How To Spot The DGT’s Camouflaged Motorcycles And Avoid Traffic Fines

Undercover DGT Bikes Also Monitor Speeding

Grey 'camouflaged' DGT BMW R1150 RT. Credit:

In addition to fixed and mobile radars, vans and camouflaged cars,  the DGT also has motorcycles to control and monitor traffic violations on the road.

A report published by 20 Minutos on Monday, August 21, gave details on how the Directorate-General for Traffic (DGT) in Spain are using motorcycles to control and monitor traffic violations on the road. These motorcycles are part of a broader strategy that includes fixed and mobile radars, vans, and camouflaged cars.

The methods of traffic control that the DGT uses are of various types, although almost all of them work based on the use of cameras and radars to control speeding and other common infractions, such as not fastening the seat belt or looking at the mobile phone while driving, the report claims.

DGT Motorcycles That Monitor Speeding

Fixed radars are placed on structures along the road, and their locations can be found on the DGT’s website. Mobile radars change positions and are often installed in traffic vehicles. Cars used by traffic agents are already common on the roads, but now motorcycles have joined them as well.

These motorcycles were first seen last year in Galicia, controlling traffic on the main motorbike routes of the community. In addition to monitoring the attitude and behaviour of motorcyclists and other drivers, they can also monitor speeding.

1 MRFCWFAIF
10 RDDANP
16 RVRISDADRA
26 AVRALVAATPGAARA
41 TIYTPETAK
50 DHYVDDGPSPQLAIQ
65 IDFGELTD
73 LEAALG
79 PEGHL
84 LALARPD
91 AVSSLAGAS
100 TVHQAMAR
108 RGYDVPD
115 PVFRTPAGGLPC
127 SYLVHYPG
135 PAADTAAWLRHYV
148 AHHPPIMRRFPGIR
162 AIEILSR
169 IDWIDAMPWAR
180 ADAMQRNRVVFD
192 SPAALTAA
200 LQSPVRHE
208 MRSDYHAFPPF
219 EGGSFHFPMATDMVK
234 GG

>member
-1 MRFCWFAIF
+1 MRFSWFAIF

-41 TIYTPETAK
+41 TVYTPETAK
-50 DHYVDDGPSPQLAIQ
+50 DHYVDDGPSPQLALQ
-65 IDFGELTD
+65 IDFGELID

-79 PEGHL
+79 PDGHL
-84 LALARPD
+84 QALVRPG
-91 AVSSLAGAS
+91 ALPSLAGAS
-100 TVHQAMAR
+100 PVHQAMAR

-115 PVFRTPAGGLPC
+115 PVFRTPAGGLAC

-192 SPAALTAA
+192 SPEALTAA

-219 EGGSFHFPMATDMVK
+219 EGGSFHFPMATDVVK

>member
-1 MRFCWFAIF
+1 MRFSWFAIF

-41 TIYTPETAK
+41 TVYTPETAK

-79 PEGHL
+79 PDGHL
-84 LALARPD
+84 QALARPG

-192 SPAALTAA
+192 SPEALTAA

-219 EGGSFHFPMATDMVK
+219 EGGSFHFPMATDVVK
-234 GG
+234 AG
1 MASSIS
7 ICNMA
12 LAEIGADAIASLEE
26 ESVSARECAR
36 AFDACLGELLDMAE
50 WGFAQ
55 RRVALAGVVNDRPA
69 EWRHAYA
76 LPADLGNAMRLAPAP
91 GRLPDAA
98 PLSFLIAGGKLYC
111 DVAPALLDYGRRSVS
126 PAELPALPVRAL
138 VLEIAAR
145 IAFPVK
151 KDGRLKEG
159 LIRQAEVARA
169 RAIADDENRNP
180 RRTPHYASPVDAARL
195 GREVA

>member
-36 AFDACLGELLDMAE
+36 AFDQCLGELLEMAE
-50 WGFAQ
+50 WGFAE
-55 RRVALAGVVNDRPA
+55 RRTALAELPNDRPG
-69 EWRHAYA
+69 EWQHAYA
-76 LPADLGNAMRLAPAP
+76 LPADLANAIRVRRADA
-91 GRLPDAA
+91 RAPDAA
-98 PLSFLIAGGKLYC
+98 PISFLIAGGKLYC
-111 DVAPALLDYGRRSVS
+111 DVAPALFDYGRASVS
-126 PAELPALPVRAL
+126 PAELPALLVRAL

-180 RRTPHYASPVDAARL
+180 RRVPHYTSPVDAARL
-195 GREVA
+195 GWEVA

Like traffic cars, DGT motorcycles can have a mobile radar incorporated into their chassis. These radars are of the velolaser type, one of the DGT’s most efficient and precise speedometers, even when installed in vehicles. Two of their main features are their light weight and small size, making velolasers easy to install even on motorcycles.

Which Motorcycles To Look Out For

DGT’s motorcycles are ‘camouflaged’, meaning they don’t display the colours of the Traffic Civil Guard. They are large-displacement bikes, and the two models seen on the road are the Honda ST 13000 (Pan European) and the BMW R1150 RT. They tend to be inconspicuous colours, such as grey.

Users of the Social Drive network have identified some of these motorcycles, and one trick to recognise them is to look at the model. The most common procedure is for the agent on the motorcycle to notify a nearby patrol to fine the corresponding driver. If it’s a speeding violation detected by radar, the fine can be sent by mail to the offender’s home and to the DGT’s Electronic Road Directorate (DEV).

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Written by

John Ensor

Originally from Doncaster, Yorkshire, John now lives in Galicia, Northern Spain with his wife Nina. He is passionate about news, music, cycling and animals.


    • Rosemary

      23 August 2023 • 11:35

      You shouldn’t´t have to avoid anything. If you stick by traffic rules, you won´t get a fine…that simple

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